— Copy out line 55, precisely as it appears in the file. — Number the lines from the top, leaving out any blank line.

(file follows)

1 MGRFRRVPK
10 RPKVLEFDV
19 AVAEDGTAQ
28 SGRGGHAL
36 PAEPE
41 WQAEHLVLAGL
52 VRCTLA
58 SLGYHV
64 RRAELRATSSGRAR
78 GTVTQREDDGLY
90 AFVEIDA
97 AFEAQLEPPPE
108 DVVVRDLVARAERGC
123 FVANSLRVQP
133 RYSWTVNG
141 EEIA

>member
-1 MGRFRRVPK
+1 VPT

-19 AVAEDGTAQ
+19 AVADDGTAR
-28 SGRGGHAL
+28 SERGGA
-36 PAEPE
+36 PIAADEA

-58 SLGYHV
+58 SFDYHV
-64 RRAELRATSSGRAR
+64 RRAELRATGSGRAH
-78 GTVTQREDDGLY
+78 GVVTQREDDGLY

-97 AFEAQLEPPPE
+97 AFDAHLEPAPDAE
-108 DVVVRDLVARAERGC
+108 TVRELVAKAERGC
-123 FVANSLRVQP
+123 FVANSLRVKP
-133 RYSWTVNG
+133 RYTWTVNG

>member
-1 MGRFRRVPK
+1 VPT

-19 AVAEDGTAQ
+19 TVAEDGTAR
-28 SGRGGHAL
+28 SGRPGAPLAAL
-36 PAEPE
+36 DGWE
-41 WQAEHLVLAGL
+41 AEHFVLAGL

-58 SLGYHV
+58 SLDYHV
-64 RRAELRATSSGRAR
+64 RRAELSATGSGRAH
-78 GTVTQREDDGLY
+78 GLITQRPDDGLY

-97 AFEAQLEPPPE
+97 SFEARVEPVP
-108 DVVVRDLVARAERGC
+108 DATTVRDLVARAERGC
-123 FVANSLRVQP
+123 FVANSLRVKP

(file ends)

-78 GTVTQREDDGLY